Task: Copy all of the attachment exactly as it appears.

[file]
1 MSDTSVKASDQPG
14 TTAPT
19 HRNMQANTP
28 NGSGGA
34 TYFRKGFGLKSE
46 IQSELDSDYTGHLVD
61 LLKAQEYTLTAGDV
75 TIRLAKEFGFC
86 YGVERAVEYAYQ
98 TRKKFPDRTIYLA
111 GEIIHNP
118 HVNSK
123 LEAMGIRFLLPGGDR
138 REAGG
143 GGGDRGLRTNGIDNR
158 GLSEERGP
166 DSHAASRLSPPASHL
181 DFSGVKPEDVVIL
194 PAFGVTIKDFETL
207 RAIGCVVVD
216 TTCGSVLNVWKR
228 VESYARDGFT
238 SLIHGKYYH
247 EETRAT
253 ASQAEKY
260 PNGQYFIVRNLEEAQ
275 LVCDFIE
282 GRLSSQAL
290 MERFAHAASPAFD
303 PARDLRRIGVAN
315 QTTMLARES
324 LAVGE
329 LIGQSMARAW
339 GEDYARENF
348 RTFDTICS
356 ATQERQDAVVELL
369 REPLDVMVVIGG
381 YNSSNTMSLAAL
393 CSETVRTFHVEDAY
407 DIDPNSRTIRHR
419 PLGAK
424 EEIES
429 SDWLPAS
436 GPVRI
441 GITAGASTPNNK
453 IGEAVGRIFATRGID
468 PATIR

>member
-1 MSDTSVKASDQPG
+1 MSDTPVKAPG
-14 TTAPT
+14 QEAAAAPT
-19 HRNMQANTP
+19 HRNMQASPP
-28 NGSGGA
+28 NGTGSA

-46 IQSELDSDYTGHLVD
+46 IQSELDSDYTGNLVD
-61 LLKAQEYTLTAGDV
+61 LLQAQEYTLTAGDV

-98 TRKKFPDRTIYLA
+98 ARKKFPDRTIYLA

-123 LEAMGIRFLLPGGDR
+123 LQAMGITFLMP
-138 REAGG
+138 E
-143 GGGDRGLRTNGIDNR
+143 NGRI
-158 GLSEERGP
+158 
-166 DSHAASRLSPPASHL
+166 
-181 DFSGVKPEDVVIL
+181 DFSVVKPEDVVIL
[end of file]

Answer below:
1 MSDTSVKASDQPG
14 TTAPT
19 HRNMQANTP
28 NGSGGA
34 TYFRKGFGLKSE
46 IQSELDSDYTGHLVD
61 LLKAQEYTLTAGDV
75 TIRLAKEFGFC
86 YGVERAVEYAYQ
98 TRKKFPDRTIYLA
111 GEIIHNP
118 HVNSK
123 LEAMGIRFLLPGGDR
138 REAGG
143 GGGDRGLRTNGIDNR
158 GLSEERGP
166 DSHAASRLSPPASHL
181 DFSGVKPEDVVIL
194 PAFGVTIKDFETL
207 RAIGCVVVD
216 TTCGSVLNVWKR
228 VESYARDGFT
238 SLIHGKYYH
247 EETRAT
253 ASQAEKY
260 PNGQYFIVRNLEEAQ
275 LVCDFIE
282 GRLSSQAL
290 MERFAHAASPAFD
303 PARDLRRIGVAN
315 QTTMLARES
324 LAVGE
329 LIGQSMARAW
339 GEDYARENF
348 RTFDTICS
356 ATQERQDAVVELL
369 REPLDVMVVIGG
381 YNSSNTMSLAAL
393 CSETVRTFHVEDAY
407 DIDPNSRTIRHR
419 PLGAK
424 EEIES
429 SDWLPAS
436 GPVRI
441 GITAGASTPNNK
453 IGEAVGRIFATRGID
468 PATIR

>member
-1 MSDTSVKASDQPG
+1 MSDTPVKAPG
-14 TTAPT
+14 QEAAAAPT
-19 HRNMQANTP
+19 HRNMQASPP
-28 NGSGGA
+28 NGTGSA

-46 IQSELDSDYTGHLVD
+46 IQSELDSDYTGNLVD
-61 LLKAQEYTLTAGDV
+61 LLQAQEYTLTAGDV

-98 TRKKFPDRTIYLA
+98 ARKKFPDRTIYLA

-123 LEAMGIRFLLPGGDR
+123 LQAMGITFLMP
-138 REAGG
+138 E
-143 GGGDRGLRTNGIDNR
+143 NGRI
-158 GLSEERGP
+158 
-166 DSHAASRLSPPASHL
+166 
-181 DFSGVKPEDVVIL
+181 DFSVVKPEDVVIL